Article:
Minnesota Needs Tax Reform: An Open Letter to the Grand Forks Herald

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Regardless of topic, a good media report should begin with the facts – which makes this May 25 Grand Forks Herald article a bit tenuous from the start. The story claims that high income tax rates do not correlate to people moving to lower-tax states. However, this statement is based on unnamed “studies,” with no hard data to back it up. That’s bad news for Minnesotans trying to make an informed decision about where to live and work.

The good news: We don’t have to rely on vague studies and guesswork, because we have unimpeachable Internal Revenue Service and United States Census Bureau dating back to 1995. After analyzing 134 million individual taxpayer records for our How Money Walks book and applications, we learned that people certainly do move to low- or no-income-tax states, where they can earn, save, and re-invest more money.

As the Herald article itself noted, Minnesota has the fourth-highest income tax rate in the entire nation. At the end of this year’s legislative session, Minnesota further cemented its reputation as a high-tax state; under the new state budget, the top tax rate in Minnesota is now a whopping 9.85 percent, a full two percentage points higher than the previous 7.85 percent.

What might happen now that Minnesota’s top income tax is near 10 percent? Here, the IRS and U.S. Census Bureau data can be very illuminating. An examination of this data, collected over the 15-year period between 1995 and 2010, shows that Minnesota lost more than $4.1 billion in net adjusted gross income – and that’s before the recent hike.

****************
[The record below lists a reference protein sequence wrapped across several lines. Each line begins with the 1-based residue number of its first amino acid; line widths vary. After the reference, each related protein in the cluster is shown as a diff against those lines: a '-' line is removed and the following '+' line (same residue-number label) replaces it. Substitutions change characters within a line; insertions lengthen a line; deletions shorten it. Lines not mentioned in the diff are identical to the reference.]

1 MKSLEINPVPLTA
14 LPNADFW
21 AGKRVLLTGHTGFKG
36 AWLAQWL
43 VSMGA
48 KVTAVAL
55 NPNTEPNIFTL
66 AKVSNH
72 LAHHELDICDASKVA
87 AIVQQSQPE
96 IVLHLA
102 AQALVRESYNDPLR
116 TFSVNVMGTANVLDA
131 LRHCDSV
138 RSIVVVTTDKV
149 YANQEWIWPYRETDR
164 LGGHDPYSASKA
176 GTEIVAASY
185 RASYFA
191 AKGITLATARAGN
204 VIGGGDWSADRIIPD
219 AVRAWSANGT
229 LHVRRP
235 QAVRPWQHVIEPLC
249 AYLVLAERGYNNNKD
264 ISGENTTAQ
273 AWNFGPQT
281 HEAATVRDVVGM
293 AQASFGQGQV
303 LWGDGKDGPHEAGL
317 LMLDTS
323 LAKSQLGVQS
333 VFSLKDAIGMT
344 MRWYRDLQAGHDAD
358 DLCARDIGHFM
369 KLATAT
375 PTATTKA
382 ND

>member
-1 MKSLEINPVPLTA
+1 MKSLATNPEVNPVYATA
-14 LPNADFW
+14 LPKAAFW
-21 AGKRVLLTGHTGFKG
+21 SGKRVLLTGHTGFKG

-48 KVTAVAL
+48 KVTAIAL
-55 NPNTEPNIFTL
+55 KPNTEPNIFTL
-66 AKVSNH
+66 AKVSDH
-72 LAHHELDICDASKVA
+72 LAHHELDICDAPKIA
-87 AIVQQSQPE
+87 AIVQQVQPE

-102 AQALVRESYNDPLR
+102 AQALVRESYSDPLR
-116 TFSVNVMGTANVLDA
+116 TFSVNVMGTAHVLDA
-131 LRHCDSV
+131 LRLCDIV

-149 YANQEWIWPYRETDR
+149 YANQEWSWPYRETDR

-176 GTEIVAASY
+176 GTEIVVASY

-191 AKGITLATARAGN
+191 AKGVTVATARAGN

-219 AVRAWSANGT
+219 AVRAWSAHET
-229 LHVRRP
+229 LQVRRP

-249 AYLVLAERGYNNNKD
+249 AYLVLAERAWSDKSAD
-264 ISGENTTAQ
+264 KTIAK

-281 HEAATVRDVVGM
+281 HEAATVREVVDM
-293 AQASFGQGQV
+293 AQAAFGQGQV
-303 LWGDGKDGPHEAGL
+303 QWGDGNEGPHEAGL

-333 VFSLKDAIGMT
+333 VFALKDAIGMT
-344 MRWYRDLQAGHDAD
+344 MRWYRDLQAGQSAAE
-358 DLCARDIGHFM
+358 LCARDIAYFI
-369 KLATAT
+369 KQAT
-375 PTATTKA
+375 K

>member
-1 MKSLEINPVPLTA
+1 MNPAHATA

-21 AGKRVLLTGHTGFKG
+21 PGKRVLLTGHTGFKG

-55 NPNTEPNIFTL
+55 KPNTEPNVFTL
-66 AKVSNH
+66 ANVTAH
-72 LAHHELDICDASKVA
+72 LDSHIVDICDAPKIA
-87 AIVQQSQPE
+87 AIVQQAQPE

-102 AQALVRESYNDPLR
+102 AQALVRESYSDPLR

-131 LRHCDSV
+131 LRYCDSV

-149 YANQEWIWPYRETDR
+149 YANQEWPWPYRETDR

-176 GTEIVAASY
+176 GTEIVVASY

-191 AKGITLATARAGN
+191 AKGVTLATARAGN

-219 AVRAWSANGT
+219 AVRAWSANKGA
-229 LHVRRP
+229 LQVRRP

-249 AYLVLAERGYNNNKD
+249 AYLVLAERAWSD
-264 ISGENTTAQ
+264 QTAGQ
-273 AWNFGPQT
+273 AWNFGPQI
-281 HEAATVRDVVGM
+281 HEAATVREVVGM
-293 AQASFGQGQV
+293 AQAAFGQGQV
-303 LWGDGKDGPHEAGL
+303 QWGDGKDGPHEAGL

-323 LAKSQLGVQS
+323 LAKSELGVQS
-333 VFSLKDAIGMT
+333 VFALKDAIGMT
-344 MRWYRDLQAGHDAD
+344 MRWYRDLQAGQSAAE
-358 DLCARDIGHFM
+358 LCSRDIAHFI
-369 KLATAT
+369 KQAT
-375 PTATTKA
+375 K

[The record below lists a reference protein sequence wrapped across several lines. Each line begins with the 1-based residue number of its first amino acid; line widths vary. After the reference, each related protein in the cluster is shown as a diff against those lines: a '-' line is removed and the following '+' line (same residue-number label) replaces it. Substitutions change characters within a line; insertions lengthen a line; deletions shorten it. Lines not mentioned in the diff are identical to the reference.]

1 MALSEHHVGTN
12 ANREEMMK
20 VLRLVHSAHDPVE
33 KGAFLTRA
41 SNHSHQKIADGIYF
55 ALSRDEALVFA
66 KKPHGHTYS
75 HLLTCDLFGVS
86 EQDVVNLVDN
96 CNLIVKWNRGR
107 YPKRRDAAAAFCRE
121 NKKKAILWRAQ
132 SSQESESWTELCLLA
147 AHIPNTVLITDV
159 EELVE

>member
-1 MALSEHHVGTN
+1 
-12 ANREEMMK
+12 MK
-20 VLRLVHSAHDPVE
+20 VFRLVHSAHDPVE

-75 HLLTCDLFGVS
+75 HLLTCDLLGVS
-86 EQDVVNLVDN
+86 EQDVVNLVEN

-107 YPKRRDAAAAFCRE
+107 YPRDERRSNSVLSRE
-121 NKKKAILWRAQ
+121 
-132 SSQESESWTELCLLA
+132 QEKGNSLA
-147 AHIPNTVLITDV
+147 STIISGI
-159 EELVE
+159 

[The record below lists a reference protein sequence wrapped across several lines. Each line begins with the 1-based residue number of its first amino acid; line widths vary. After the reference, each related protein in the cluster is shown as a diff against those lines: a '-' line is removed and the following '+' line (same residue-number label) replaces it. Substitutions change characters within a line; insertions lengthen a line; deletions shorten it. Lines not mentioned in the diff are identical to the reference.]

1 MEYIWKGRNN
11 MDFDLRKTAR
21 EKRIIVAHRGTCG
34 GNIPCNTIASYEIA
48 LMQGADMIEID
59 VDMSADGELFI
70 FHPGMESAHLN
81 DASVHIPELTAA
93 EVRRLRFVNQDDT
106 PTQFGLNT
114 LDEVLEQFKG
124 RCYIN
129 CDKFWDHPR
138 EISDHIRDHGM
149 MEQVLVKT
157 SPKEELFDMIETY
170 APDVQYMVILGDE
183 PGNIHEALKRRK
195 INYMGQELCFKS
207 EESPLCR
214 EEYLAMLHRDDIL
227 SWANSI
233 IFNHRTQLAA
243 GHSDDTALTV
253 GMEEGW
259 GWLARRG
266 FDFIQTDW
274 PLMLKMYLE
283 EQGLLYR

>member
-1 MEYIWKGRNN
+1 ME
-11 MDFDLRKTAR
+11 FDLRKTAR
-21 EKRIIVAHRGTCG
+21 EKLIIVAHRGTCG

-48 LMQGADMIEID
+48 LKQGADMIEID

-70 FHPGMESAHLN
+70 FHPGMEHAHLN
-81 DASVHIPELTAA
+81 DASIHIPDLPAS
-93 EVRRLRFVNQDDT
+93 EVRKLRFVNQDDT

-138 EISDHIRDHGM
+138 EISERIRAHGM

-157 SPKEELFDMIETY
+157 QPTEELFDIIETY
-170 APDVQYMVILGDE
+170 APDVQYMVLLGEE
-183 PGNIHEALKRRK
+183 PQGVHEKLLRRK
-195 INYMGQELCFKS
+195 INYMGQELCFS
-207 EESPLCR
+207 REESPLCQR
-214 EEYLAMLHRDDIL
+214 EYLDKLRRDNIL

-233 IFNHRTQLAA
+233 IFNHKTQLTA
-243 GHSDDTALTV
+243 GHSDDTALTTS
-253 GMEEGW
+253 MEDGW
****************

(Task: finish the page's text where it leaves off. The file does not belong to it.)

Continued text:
Money goes where it is treated best, so it’s no surprise that Minnesota lost much of its wealth to states with no income tax. Over that fifteen-year period, Minnesota lost $2.139 billion to Florida (no income tax), $1.006 billion to Arizona (no income tax) and $365.49 million to Texas (no income tax there, either).

The Herald article claims there is no correlation between high taxes and people moving to lower-tax states, but the numbers show otherwise. The top rate of 9.85 percent kicks in at an income level of $150,000, making Minnesota unattractive to small business owners and professionals. What’s more, those who do stay in Minnesota may offset their losses by reducing their charitable giving to philanthropic organizations. When a state’s too-high income tax affects the bottom line of nonprofits, no one wins.

By way of contrast, Minnesota’s neighboring state of South Dakota is gaining both wealth and residents, thanks largely to its income tax rate of zero percent. The nonpartisan Tax Foundation ranks South Dakota as the state with the second-lowest tax burden in the nation.

Between 1995 and 2010, Minnesota lost $174.2 million to South Dakota. This figure is particularly staggering when we consider the fact that Minnesota’s population is nearly 6.5 times larger than South Dakota’s. Clearly, wealth in the Upper Midwest is going where it is treated best – to a no-income-tax, pro-growth state like South Dakota.

In order to be competitive, Minnesota must work toward real reform that does not disproportionately punish work. The state’s diverse economy and world-class institutions should make it an attractive place for families and businesses, and a dynamic approach to real tax reform would expedite Minnesota’s success.